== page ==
Supreme Court will hear case of forced unionization of home health aids

Supreme Court will hear case of forced unionization of home health aids

Pam Harris and sonPam Harris, whose son Josh is the light of her life, never wanted to be a crusader. Her sole mission has been caring for Josh, who suffers from a rare genetic disorder, Rubinstein-Taybi syndrome, and spends most of his days in a wheelchair. Harris is his primary caregiver.

But the fight came to her, and today the U.S. Supreme Court will hear oral arguments in her case against the state of Illinois and its governor. explains:

Josh and his family qualify for an Illinois home-based support-services program that lets disabled adults live at home. He gets $721 each month from Medicaid to cover the costs of the constant supervision he requires.

To the Service Employees International Union and Illinois’ Democratic Gov. Pat Quinn, the fact that Josh’s mother receives a small government stipend given to home health-care workers makes her a state employee subject to forced unionization.

Under an Illinois law crafted by the incarcerated former Gov. Rod Blagojevich and enforced by his successor Quinn, home caregivers like Harris are designated state employees required to pay dues whether they join the union or not.

Some other relevant details in the case include these facts: (1) The 55-year-old Harris is earns less than the minimum wage. (2) SEIU donated nearly $5 million in contributions to Quinn’s gubernatorial campaign.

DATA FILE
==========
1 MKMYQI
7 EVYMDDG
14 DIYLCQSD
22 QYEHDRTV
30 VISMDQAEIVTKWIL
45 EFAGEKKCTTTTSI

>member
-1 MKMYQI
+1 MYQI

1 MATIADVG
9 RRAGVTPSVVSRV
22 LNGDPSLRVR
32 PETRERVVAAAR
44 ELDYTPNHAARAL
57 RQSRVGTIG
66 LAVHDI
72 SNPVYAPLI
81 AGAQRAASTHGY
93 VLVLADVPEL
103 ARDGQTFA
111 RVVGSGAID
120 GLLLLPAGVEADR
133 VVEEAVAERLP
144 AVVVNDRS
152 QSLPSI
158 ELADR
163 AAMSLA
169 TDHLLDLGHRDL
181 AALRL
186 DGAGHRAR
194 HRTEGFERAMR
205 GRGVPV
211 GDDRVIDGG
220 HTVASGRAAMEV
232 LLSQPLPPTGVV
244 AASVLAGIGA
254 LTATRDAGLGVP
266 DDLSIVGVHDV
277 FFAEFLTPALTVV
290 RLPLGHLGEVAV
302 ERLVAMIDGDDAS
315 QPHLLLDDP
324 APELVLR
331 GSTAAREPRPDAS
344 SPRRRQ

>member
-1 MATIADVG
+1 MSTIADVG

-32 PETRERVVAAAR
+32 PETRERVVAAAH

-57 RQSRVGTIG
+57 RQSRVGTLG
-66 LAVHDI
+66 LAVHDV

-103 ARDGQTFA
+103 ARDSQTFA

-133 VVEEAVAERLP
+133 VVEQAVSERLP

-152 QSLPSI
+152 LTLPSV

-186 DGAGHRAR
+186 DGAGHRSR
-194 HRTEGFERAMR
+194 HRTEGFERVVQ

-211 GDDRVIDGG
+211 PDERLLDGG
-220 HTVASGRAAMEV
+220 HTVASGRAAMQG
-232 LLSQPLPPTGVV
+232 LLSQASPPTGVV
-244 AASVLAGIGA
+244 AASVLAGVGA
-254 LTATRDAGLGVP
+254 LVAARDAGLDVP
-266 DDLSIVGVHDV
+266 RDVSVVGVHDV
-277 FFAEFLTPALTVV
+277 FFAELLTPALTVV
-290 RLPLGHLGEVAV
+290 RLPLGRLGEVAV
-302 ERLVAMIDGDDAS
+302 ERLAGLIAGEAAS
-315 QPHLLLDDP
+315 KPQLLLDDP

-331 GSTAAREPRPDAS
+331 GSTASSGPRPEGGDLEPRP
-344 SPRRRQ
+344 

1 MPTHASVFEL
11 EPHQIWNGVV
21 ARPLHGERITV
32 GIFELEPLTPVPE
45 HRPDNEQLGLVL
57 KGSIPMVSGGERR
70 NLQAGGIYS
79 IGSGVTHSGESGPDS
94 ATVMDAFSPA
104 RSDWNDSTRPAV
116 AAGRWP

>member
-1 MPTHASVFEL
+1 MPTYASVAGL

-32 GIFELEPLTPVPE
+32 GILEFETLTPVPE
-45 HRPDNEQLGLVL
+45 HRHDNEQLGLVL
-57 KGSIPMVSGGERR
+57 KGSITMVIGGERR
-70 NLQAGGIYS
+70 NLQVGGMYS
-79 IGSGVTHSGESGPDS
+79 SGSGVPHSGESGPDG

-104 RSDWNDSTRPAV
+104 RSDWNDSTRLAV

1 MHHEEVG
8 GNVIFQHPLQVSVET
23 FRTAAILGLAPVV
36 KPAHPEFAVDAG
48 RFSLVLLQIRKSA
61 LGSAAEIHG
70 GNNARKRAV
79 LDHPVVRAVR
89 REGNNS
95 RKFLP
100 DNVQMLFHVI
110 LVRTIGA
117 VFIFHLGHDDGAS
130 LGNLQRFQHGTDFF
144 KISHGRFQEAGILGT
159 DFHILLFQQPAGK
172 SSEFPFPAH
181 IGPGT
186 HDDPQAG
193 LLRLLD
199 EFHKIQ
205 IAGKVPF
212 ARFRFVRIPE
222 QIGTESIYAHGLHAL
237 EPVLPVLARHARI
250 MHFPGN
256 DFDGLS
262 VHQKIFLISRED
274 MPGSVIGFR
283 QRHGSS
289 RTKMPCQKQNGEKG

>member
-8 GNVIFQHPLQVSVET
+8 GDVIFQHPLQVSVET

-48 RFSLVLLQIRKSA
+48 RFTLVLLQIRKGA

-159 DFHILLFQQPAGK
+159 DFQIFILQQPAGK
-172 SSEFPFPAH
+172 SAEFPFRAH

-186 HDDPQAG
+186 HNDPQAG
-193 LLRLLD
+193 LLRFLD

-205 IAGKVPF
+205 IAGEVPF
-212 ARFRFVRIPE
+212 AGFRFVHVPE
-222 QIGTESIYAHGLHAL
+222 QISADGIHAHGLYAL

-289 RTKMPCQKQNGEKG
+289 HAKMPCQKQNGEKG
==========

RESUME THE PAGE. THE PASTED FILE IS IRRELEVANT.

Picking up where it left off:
In January 2009, Quinn signed an executive order stating that home caregivers, including parents, are “public employees.” As such they are subject to forced unionization by SEIU, which was given exclusive representation rights over the state’s 20,475 “personal assistants.”

The union has since enacted an aggressive card-check campaign, presenting the state of Illinois with 10,627 cards authorizing union representation. Of these, 90% were signed by existing union members, while only 10% of the nonunion at-home caregivers agreed to SEIU’s attempts at unionization. To the state of Illinois and its union-backed governor, that matters not a whit. Harris was deemed a union member and required to pay dues.

Paul Kersey, director of labor policy for the Illinois Policy Institute, has said:

These aren’t government employees. These are private citizens who take care of disabled family members. No matter how you might feel about unions, they went too far this time. Trying to unionize families was a gross overreach.

Harris for her part told reporters:

One penny, one dollar taken out of [the monthly stipend] is taken out of support or services for Josh. Being in a union is incompatible, intrusive and going to interfere with the care I provide. The union is there to protect the union worker, so I don’t see how Josh benefits.

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